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This resource is hosted by the Nelson Mandela Centre of Memory, but was compiled and authored by Padraig O’Malley. It is the product of almost two decades of research and includes analyses, chronologies, historical documents, and interviews from the apartheid and post-apartheid eras.

Bunting, Brian Percy

The son of Sidney Bunting, he was a leader of the Communist Party of South Africa and a journalist. Born in 1920 in Johannesburg, he graduated from the University of the Witwatersrand in 1939. He then worked as a sub-editor on the Rand Daily Mail and the Sunday Times of Johannesburg.

After serving in North Africa and Italy during World War II, he became assistant editor of The Guardian. Later he became chief editor of The Guardian and its successor publications, Advance, Clarion, Peoples' World, and New Age, which was published in Cape Town (except during the 1960 emergency) until it was banned in 1962.

He was assistant national secretary of the Springbok Legion and an editor of its journal, Fighting Talk. In 1946 he was elected to the Johannesburg district committee of the Communist Party, and later served on the party's central committee. He was arrested following the 1946 African mine strike, but charges against him were subsequently dropped.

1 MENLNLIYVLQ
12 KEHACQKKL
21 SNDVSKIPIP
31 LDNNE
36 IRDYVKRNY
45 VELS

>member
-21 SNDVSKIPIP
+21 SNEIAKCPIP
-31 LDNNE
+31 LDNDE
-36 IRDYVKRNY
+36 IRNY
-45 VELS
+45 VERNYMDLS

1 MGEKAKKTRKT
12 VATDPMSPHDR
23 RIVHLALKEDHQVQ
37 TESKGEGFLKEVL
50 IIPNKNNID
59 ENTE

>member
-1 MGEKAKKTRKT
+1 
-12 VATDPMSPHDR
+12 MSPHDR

From November 1952 to October 1953 he was a Natives' representative in the house of Assembly from Cape Western district. Elected to succeed Sam Kahn, he was, like Kahn, expelled from the Parliament because of his membership in the CPSA. Bunting was banned in 1952, detained in 1960, and placed under house arrest in 1962. He was prohibited from publishing in 1963 when he was a writer for Spark.

Shortly afterwards he left South Africa for London. His writings include The Rise of the South African Reich (1964 and 1969).

Source: sahistory.org.za

This resource is hosted by the Nelson Mandela Centre of Memory, but was compiled and authored by Padraig O’Malley. Return to the Nelson Mandela Centre of Memory site.